MEDIA RELEASE/Bart Horsten - Photos: supplied via Jakob Ebrey Photography Australian racer Bart Horsten scorched…
Max Verstappen has taken pole position for the French Grand Prix after a nail biting finish to Q3. The Dutch driver had held almost a half second advantage over nearest rival Lewis Hamilton and looked set to start from pole, only to see Hamilton literally pull a rabbit out of the hat in the dying seconds to better that seemingly unreachable time.
Verstappen was not to be outdone and set purple sector times once more to reaffirm his position at the head of the grid. He became the only driver to dip into the 1min29sec bracket some 2/10ths quicker than second placed Hamilton. Valtteri Bottas and Sergio Perez finished 3rd and 4th to see the Red Bull Honda – Mercedes-AMG Petronas F1 combination as the dominant teams in France.
Carlos Sainz, Pierre Gasly, Charles Leclerc, Lando Norris, Fernando Alonso and Daniel Ricciardo completed the Top 10. Positions 3 to 10 were separated by less than a second and Ricciardo was encouragingly just over a tenth of a second behind teammate Lando Norris.
Qualifying got off to a false start when Yuki Tsunoda spun into the barriers early in the session. Despite minimul visible damage, Tsunodo was unable to select a gear and the session was stopped. Track limits then became the concern when qualifying resumed and drivers pushed for a competitive time. Lance Stroll finished the session with a best lap of 2min12sec after having his flying lap deleted for a track limit violation at Turn 6. His second attempt was then derailed by slow traffic as car exited the pitlane in the path of the Aston Martin Cognizant driver. Stroll duly backed off as the red flags came out for a second time in the session.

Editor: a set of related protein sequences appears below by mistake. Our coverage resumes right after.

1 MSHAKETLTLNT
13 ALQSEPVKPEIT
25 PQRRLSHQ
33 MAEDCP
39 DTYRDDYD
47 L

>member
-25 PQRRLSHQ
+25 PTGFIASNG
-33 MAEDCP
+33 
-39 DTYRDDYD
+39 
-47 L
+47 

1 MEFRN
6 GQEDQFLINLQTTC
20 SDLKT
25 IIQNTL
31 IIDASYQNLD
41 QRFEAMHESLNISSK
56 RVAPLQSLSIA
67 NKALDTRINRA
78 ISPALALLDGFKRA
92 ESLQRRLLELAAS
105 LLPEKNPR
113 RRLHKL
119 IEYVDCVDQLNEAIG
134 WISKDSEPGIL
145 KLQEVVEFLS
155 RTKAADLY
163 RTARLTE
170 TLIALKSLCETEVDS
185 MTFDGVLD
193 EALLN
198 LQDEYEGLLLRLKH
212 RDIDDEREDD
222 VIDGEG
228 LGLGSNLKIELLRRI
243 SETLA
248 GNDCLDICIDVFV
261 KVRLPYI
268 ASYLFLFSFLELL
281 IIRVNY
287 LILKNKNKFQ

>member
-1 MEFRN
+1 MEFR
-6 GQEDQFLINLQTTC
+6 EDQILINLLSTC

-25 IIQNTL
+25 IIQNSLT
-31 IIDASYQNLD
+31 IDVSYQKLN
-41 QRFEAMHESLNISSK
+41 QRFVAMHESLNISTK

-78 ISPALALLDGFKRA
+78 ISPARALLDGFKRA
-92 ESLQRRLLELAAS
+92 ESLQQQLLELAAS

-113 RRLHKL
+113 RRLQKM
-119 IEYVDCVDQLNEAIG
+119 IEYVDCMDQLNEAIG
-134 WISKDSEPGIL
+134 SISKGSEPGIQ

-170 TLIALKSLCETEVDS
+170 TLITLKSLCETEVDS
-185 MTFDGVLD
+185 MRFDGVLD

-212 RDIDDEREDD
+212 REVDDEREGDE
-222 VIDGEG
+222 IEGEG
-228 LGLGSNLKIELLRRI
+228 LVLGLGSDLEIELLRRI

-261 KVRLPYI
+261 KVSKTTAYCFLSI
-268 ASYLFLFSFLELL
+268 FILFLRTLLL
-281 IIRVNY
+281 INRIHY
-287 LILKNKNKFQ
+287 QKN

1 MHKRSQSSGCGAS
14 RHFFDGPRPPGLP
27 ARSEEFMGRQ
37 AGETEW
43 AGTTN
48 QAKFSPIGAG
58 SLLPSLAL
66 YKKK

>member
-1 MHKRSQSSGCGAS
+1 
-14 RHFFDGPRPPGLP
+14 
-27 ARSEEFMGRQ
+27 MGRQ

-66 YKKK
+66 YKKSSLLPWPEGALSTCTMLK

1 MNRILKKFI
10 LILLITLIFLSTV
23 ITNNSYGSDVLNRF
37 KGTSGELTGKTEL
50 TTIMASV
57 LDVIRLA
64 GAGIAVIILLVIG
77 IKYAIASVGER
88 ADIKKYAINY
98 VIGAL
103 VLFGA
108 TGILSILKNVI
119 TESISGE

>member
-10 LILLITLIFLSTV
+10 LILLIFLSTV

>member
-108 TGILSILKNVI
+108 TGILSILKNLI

Mick Schumacher had spun and hit the armco barriers, tearing the left front suspension from his Haas. The German had sat in 14th place and the red flag that followed ensured that he made his way into Q2 for the first time. Unfortunately the damage to his car meant that Schumacher took no further part in the day’s action. Geroge Russell had finished barely a whisker ahead of teammate Latifi to scrape out of Q1, while the late red flag saw an end to Stroll’s hopes of one more lap.
Tsunoda, Stroll, Mazepin, Raikkonen and Latifi were the drivers eliminated at the end of Q1.
Q2 saw Daniel Ricciardo fall perilously close to missing out on the final phase of qualifying. The McLaren driver had looked safely ensconced inside the cut off zone only to see his name tumble down the order as the likes of Leclerc and Alonso leapfrogged the Australian down to 10th. McLaren sent the Australian back out on the less fancied soft tyres as Esteban Ocon tried to snare a place in Q3. When Ocon’s last attempt was only good enough for 11th Ricciardo, who had been on a faster lap, eased off to ensure that his best time had been recorded on the more fancied medium compound tyre.
Ocon, Vettel, Giovinazzi, Russell and Schumacher were the drivers to miss a place in Q3.